Thursday, April 21, 2011
The plain variety is usually stewed or steamed with napa cabbage. The red variety can be stewed with cabbage or cooked with bamboo shoots and tofu derivatives. The minced meat in the meatball tends to be made from fatty pork (lean pork making for a less desirable taste), often with some chopped water chestnut for textural variation.
The name derives from the shape of the meatball which is supposed to resemble the head of the lion and the cabbage (or other vegetables), which is supposed to resemble the lion's mane.
The dish originated in the region of Yangzhou and Zhenjiang in Jiangsu province, with the plain variety more common in Yangzhou and the red variety more common in Zhenjiang. The dish became a part of Shanghai cuisine with the influx of migrants in the 19th and early 20th century.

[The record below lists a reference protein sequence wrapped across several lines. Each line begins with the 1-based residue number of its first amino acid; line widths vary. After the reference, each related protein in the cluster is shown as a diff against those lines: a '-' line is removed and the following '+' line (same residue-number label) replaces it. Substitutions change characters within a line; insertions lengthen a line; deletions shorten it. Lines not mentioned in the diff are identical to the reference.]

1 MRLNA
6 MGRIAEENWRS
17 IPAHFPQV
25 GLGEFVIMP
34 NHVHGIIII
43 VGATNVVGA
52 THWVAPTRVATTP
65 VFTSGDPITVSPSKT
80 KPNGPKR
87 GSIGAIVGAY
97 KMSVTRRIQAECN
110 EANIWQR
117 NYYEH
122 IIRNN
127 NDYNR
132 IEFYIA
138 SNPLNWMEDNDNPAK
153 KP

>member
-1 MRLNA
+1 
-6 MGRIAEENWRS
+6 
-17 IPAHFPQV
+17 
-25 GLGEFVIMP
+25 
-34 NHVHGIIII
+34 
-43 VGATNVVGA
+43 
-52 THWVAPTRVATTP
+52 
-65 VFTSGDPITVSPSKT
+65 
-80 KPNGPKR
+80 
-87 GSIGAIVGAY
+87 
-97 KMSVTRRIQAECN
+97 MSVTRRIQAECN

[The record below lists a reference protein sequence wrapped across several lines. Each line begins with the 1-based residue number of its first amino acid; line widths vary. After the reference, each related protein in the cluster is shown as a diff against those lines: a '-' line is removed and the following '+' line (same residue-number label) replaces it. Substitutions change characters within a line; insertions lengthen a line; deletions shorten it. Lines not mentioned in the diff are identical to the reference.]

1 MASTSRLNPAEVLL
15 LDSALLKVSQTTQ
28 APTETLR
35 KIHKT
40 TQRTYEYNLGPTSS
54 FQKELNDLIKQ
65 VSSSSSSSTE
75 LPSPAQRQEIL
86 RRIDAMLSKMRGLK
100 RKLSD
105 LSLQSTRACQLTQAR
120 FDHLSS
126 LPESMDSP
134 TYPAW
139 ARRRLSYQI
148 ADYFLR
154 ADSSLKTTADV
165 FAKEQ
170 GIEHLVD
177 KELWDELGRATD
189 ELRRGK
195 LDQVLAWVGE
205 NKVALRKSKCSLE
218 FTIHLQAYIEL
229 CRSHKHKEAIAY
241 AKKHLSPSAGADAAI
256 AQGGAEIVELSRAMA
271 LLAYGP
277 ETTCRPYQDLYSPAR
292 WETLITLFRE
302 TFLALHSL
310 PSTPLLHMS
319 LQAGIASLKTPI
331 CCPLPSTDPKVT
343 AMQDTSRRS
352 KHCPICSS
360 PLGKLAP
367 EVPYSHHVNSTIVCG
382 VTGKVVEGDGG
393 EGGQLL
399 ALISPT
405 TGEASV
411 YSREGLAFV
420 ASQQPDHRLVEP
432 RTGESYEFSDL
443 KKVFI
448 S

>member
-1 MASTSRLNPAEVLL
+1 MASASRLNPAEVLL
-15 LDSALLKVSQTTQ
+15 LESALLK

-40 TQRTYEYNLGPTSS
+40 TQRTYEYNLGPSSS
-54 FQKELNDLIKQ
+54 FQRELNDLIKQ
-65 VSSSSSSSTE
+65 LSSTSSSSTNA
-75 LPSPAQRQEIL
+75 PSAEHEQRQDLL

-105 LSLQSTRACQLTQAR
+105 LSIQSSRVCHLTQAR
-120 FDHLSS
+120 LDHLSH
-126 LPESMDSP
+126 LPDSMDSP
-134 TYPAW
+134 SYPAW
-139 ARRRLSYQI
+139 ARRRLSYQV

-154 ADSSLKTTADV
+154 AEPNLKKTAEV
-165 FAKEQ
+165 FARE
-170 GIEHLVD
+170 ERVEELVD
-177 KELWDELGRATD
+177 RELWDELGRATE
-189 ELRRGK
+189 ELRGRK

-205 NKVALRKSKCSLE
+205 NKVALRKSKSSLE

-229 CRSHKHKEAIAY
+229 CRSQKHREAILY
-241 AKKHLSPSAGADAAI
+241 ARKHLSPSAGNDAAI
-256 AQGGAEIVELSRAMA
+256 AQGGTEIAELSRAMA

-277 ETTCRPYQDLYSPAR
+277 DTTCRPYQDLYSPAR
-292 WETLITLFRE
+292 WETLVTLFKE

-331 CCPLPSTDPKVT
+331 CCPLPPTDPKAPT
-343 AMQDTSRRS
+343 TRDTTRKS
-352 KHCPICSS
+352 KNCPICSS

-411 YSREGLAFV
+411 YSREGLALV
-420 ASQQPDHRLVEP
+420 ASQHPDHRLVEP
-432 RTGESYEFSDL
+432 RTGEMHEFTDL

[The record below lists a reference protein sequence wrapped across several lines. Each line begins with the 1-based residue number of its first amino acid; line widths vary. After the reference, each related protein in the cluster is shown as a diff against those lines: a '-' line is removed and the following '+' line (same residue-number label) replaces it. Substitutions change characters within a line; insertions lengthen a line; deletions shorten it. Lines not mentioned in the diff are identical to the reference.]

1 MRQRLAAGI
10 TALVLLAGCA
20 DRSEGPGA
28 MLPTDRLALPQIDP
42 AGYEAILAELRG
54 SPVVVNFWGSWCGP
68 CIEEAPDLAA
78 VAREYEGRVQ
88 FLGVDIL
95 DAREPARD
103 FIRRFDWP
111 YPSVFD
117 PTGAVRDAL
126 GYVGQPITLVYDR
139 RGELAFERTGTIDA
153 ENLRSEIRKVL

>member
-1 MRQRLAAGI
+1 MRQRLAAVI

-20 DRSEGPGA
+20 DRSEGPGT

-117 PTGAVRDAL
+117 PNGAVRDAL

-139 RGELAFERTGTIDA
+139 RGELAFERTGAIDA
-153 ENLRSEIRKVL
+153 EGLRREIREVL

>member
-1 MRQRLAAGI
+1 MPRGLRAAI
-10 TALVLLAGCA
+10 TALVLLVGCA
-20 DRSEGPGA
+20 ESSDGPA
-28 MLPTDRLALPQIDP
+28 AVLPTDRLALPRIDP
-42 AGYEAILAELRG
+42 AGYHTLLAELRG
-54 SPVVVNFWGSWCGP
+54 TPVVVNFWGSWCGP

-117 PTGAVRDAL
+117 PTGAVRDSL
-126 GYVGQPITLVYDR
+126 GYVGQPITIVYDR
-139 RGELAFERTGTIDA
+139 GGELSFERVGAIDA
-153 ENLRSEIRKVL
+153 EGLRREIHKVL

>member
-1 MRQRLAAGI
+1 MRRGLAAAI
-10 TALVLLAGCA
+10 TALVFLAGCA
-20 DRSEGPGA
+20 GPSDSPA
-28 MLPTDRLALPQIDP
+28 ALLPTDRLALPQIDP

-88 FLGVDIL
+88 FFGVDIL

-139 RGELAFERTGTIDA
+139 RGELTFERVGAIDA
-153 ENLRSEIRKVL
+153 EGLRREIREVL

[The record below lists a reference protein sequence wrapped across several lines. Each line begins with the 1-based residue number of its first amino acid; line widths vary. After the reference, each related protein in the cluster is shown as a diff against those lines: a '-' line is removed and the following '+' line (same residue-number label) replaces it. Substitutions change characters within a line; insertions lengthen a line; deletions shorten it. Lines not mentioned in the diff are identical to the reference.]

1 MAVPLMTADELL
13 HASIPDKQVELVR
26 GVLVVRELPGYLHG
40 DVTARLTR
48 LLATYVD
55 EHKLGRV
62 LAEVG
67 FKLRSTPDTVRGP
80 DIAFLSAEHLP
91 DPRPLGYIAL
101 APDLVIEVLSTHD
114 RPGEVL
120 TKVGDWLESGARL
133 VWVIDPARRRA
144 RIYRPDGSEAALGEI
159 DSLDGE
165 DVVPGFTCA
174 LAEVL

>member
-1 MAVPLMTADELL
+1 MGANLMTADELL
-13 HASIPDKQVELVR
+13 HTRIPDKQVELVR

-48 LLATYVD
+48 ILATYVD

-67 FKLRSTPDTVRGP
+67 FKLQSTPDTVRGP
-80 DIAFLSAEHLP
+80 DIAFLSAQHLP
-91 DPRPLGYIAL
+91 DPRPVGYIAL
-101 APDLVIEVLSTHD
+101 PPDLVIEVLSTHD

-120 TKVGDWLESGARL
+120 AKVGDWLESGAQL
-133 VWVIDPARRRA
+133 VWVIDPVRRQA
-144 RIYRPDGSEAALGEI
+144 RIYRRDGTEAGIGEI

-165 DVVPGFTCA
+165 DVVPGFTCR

In Northern China, especially in Beijing, the dish is known as "Sixi Wanzi" (四喜丸子，"Four Happy Balls") because the meatballs are usually served in a set of four. These meatballs tend to be smaller than the Southern variety.
600g minced meat | 100g water chestnuts (minced) |
100g carrot (minced) | 2 stalks of spring onion (only white portion, minced) |
1tablespoon oyster sauce | 1 tablespoon light soy sauce | 1 tablespoon corn starch |
little bit of pepper |
200g Chinese cabbage (thick strips) |
1tablespoon corn starch + 1 tablespoon water (for thickening gravy.)
500ml water | 1 tablespoon soy sauce | 1 tablespoon light soy sauce |
1/2 tablespoon dark soy sauce | 1 teaspoon sesame oil |
mix all ingredient A with seasoning A set aside for 30 minutes.
Divide into 10 portions and shape them into meat balls.
Deep-fry until golden brown, drain and set aside.
Bring seasoning B to boil, add in meat ball and chinese cabbage and simmer with lowest heat
for 30 minutes, thicken gravy with corn starch water.
Dish out and serve with steam rice.
Posted by boon's little kitchen at 2:52 AM